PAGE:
24 January 2005

Green groups seek ban on canned lion hunting

The Professional Hunters' Association of South Africa and animal rights groups are hoping that the government is going to ban canned lion hunting. A long-delayed policy on the "sustainable use of large predators" will be released within weeks for public comment.

The association fears that the game hunting industry, which has grown substantially in the past 10 years and earns the country billions of rands in foreign currency, could be seriously damaged if it becomes associated with canned lion hunting.

There are now almost 9 000 game ranches in South Africa. Through the legitimate hunting industry alone, which follows strict principles of "fair chase", 9 000 to 10 000 foreigners pour $1-billion (about R6-billion) every year into hunting, according to Gary Davies, the chief executive of the association. Trophy hunters pay at least $20 000 to hunt a male lion.

Davies is concerned that if laws banning canned hunting are not enforced, the industry as a whole will be tainted. "It can kill our industry," he said.

"That's not worth selling your soul for."

The world was scandalised in 1997 when Carte Blanche broadcast the Cooke Report, which used undercover video footage to show foreign hunters at game farms in Mpumalanga shooting drugged lions from the back of air-conditioned vehicles. The expos´┐Ż also showed a lactating female lioness that was separated from her three cubs and shot in front of them.

Shortly afterwards, then-environmental affairs minister Pallo Jordan issued a moratorium on the licensing of captive lion breeding centres in an effort to stop the supply of canned lions.

The moratorium was voluntary, however, and there is widespread confusion about which provinces - if any - disallow the breeding of lions in captivity for hunting.

According to Gareth Morgan, the Democratic Alliance spokesperson, Marthinus van Schalkwyk, the environmental affairs minister, only last year commissioned a study to determine the severity of the canned hunting problem.

"All credit to him for doing it," said Morgan, "but I cannot fathom how seven years after the Cooke Report and just months before the public participation process, the department doesn't have the facts and figures at its fingertips."

Morgan said he was "left with the feeling that the department is not entirely committed to eradicating this" - a concern echoed by conservation and animal rights groups.

SanWild, a rehabilitation sanctuary in Limpopo, currently cares for 17 lions that have been confiscated from the canned hunting industry.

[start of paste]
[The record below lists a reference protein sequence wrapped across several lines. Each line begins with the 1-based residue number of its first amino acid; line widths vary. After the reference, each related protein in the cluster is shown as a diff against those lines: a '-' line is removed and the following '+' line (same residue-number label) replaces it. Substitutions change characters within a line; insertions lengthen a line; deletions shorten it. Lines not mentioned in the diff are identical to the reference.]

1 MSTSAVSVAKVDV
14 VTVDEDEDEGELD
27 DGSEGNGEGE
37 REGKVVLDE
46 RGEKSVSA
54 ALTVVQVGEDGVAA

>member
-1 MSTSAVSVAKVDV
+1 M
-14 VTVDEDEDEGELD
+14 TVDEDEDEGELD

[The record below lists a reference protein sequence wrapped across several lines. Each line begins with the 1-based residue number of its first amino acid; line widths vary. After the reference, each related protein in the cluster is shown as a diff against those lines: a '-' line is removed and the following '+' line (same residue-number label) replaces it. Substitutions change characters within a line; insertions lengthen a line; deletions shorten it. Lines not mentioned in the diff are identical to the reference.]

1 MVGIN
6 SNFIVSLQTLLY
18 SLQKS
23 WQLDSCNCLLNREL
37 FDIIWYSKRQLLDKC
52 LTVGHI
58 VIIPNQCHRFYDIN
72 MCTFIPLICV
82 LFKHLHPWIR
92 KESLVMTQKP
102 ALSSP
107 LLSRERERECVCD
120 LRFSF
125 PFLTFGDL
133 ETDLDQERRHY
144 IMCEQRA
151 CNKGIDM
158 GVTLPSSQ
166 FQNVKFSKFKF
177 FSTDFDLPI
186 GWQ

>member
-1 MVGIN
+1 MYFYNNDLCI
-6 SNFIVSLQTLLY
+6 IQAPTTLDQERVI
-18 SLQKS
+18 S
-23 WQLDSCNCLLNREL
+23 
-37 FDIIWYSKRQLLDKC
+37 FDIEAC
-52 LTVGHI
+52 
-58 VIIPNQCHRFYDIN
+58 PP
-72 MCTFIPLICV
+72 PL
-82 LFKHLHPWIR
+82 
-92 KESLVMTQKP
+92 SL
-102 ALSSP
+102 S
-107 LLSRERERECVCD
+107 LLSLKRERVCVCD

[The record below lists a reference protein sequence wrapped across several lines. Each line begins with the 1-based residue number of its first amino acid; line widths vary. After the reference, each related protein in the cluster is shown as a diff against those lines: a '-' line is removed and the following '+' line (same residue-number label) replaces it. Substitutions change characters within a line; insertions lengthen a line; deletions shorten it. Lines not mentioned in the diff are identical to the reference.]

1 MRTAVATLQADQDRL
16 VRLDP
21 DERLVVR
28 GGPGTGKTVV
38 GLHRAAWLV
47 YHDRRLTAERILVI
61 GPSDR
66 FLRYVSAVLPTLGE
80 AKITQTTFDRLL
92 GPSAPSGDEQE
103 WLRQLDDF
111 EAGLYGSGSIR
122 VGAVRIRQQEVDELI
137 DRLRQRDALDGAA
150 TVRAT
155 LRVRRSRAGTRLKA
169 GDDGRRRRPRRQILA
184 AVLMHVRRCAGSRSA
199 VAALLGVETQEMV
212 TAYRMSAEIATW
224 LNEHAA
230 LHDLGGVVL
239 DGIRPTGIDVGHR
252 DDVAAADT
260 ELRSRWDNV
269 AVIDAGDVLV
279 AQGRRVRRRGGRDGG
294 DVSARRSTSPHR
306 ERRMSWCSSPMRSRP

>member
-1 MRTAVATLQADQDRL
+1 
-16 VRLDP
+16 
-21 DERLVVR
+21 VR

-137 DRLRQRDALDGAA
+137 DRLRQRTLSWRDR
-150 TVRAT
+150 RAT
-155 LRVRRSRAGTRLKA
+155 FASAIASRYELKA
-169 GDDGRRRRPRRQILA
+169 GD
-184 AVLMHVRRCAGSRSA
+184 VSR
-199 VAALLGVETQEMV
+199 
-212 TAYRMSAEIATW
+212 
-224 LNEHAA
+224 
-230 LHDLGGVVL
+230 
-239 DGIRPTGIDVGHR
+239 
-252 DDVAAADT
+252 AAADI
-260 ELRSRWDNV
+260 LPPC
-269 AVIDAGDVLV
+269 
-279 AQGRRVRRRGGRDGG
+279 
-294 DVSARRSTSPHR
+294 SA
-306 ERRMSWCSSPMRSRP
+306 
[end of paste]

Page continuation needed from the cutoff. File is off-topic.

Louise Joubert, who has run the sanctuary for 14 years, said new captive lion breeding projects were still being licensed.

In December 2003, the SABC reported that canned lion hunting was becoming such a major problem in Limpopo Province that authorities were battling to keep up with the number of lions being confiscated.

Wildlife groups estimate that there are currently 3 000 captive lions in such institutions.

If new laws ban captive breeding, these animals will have to be put down - an option Joubert said she would rather see than allow the continued psychological cruelty, problems with disease control, and degeneration of genetics that come with captive breeding.

In its current form, the draft policy on canned hunting (released in 2003) allows hunting only on foot and prohibits pack-hunting with dogs, baiting and hunting at night. An animal must have lived in the wild and have been sustaining itself for six months before it can be hunted, and must not be "human-imprinted".

While this all looks good on paper, it would be difficult to enforce. A nature conservation official would struggle to determine whether a lion had been human-imprinted, whether it had been free-ranging and had been supporting itself for six months, and whether it had been hunted in an ethical manner.

Karen Trendler of Wildcare Africa Trust, a rehabilitation centre that has operated outside Pretoria for 20 years, said she had seen a steep increase in lions and other animals arriving at the centre in recent years as a result of the commercialisation of the game industry.

She said the practice by lion farmers of continually removing cubs from their mothers, to force the female to come into oestrus and breed again, had severe health implications for the lioness and the genetic quality of the cubs.

The captive breeding industry was rife with "really questionable and unethical practices", Trendler said. Some foreign hunters on canned safaris "know what they are getting and don't have an ethical problem", she said. They don't want to go into the hot sun, and so shoot from the vehicle.

Others are conned into believing they are on a legitimate hunt, pay a huge amount of money and are driven around in circles until they are presented with a lion that has been drugged and dropped off.

A disturbing practice that had become popular in the past three years was that of "green hunting", Trendler said.

Not wanting to kill an animal, and believing the practice to be in the interest of conservation, foreigners were paying huge sums to dart an animal and then have their picture taken with it.

What the tourists don't know was that the animal might have been darted several times in the space of a few weeks, leading to liver, kidney and brain damage. The fifth or sixth time a lion was darted, she said, it was so ill that it was "ready to be hunted and shot".

Free-ranging wild lions, "not Simba the circus lion", would fetch a premium price once captive-bred lions were no longer allowed to be hunted, said Davies.

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